Animal theology or animal liberation is a recent initiative led by Andrew Linzey (1986). It emerged from the Liberation Movement pioneered by Gustav Gutiérrez in 1971. The wider field to which animal liberation belongs, namely eco-theology, was soon anchored in the feminist movement, as eco-feminists drew parallels between the exploitation of the environment and the oppression and abuse of the marginalised. The Old Testament and the New Testament are ambivalent about the position and circumstances of animals and their associations with humans. The language is mostly anthropocentric, with a few eco-centric voices. According to John's Gospel, the transcendent God became the immanent Jesus, who became physically and bodily embedded in life on Earth. This emphasises his interconnectedness with the Earth and the common origin of all beings. One crucial question in this regard is whether the redemptive act of Jesus also includes animals, since it is claimed by the "instrumentalist view" that animals have no immortal souls. Applying a critical approach to the God-human-animal relation, the outcome of this article will be the formulation of a Christology for the liberation of animals, undermining humanarchy over animals. Although the focus is on animals, animals cannot be separated from the entire ecological environment.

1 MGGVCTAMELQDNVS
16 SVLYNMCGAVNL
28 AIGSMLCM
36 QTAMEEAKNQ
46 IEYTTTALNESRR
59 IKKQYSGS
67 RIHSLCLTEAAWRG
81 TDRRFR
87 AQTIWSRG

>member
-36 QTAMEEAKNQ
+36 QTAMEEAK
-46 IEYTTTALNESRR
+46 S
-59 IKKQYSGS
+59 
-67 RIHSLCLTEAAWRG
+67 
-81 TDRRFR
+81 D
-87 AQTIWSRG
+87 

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pp. 535-555
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